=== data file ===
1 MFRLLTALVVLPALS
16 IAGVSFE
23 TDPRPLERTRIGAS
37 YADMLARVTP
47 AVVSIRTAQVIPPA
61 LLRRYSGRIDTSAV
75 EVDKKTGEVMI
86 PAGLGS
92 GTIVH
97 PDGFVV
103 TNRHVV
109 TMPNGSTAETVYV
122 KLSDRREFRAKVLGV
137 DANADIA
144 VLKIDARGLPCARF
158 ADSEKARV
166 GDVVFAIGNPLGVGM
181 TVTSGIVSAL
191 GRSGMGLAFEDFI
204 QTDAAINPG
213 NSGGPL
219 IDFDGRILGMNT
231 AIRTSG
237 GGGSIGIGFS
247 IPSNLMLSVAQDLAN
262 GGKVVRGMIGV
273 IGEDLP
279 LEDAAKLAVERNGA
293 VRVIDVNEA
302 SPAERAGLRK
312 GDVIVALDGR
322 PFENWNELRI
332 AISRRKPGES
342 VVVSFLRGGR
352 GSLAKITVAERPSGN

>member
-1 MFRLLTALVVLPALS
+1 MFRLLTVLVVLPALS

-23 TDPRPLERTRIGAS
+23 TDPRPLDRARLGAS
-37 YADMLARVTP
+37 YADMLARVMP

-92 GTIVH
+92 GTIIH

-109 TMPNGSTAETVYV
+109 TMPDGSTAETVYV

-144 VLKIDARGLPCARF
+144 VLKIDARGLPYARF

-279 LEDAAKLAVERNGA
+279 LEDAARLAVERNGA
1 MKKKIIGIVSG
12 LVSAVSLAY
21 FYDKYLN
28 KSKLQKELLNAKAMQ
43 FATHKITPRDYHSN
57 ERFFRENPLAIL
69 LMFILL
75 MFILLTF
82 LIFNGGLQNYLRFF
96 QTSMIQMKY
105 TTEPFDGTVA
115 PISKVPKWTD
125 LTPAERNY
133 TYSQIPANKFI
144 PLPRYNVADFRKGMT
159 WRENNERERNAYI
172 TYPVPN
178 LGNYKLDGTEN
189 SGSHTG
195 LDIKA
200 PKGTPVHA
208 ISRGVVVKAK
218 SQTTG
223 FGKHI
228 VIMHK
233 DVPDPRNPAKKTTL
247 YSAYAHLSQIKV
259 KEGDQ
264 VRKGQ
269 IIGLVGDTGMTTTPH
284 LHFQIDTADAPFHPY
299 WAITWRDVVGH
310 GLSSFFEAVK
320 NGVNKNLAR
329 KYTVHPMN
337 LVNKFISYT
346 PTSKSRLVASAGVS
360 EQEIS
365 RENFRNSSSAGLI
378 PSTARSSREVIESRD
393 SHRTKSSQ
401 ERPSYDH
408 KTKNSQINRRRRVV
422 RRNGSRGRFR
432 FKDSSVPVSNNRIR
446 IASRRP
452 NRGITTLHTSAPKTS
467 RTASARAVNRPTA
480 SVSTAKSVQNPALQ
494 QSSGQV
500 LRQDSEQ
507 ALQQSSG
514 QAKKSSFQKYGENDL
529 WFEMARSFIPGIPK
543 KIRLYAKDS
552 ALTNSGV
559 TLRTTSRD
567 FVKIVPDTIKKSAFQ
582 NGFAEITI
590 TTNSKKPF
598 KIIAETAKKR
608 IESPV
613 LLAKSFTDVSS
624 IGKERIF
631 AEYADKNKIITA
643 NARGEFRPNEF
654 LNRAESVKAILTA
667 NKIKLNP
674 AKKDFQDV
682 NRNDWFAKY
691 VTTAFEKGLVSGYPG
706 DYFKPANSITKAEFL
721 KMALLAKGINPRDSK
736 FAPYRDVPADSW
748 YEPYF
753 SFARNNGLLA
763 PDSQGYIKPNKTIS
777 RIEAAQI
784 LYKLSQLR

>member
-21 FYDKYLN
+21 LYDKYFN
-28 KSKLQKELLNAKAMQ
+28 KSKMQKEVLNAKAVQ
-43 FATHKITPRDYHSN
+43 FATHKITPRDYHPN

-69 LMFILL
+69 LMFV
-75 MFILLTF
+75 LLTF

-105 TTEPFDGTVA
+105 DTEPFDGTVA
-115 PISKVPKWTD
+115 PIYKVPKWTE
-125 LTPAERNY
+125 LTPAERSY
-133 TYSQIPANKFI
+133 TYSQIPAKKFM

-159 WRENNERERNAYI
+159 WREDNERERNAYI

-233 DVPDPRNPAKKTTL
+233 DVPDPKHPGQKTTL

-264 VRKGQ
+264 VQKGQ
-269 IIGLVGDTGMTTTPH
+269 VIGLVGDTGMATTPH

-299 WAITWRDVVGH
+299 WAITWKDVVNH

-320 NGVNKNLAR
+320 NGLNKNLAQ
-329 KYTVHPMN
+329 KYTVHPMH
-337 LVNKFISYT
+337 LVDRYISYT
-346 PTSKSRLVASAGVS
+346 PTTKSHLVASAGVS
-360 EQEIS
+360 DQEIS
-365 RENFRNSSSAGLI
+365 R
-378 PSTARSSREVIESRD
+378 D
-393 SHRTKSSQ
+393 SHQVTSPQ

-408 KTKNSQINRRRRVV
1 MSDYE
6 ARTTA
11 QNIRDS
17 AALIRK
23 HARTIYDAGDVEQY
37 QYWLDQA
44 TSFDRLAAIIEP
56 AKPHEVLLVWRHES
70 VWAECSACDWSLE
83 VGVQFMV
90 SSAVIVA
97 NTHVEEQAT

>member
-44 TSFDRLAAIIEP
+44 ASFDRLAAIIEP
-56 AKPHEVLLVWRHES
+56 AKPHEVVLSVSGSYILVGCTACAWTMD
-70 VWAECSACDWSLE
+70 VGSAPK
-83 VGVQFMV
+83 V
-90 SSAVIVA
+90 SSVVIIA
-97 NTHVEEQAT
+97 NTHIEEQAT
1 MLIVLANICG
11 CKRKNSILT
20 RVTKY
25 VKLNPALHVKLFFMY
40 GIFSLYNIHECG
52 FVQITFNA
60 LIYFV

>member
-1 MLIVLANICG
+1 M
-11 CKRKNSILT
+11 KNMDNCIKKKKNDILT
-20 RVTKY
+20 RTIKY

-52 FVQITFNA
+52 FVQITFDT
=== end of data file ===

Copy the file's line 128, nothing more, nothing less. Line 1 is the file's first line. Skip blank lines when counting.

777 RIEAAQI